Over packing, sticking on the core, inadequate ejection.

Solve over packing problem. Polish core or increase draft on core. Add more ejector pins. More small pins are better than a few big ones.

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Depressions or dimples in the part that are usually adjacent to thick areas. In clear parts, bubbles can be seen in thick areas. These bubbles can be the precursors of shrink.

Inconsistent wall thickness.

Thick areas adjacent to thin areas.

Holding time/pressure too low, cooling time too short. Non-uniform cooling rate.   Too much moisture in material. Excessive material or wall thickness.

With sprueless hot runners this can also be caused by the gate temperature being set too high.

Maintain constant wall thickness by coring out. If you must have thick areas lead gradually into them. Follow the 66% rule for wall thickness. Keep it down to 60% or less if you can.
Frequently the solution to sink is to pack the part out tighter. Over packing can then cause other problems. The best solution is to avoid it with part design.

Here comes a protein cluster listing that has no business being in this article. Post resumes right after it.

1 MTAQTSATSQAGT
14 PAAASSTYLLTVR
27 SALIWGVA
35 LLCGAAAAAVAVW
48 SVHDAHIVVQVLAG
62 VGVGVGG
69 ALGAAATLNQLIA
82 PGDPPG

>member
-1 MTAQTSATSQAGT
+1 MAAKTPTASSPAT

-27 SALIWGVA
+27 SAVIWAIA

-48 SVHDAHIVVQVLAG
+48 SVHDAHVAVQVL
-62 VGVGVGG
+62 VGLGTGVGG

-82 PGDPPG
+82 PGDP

Splay mark
Silver streak

Silver or whitish streaks


Most predominant near gate.

Overheated or too hot material. Moisture in the material, usually when hygroscopic resins are dried improperly. Trapping of gas in "rib" areas due to excessive injection velocity in these areas.

Check for contamination. Dry resin according to manufacturer’s recommendations. Raise mold temperature. Shorten overall cycle.  Decrease melt or nozzle temperature.

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Distorted part.
The failure to maintain flatness of a plastic part that was intended to be flat. Distortion from the intended shape of the plastic part.

Anywhere on part.

Cooling is too short. Material is too hot, lack of cooling around the tool, incorrect water temperatures (the parts bow inwards towards the hot side of the tool) Uneven shrinking between areas of the part.  Overpacking can induce warp.   The underlying cause of most part warpage is the shape of the part itself.

There is no cure for this one, only control. Differential mold cooling can get you parts that are flatter.  A cooling fixture that the part is placed into immediately after ejection can also straighten the part.  Flat parts are more susceptible to warpage than curved parts.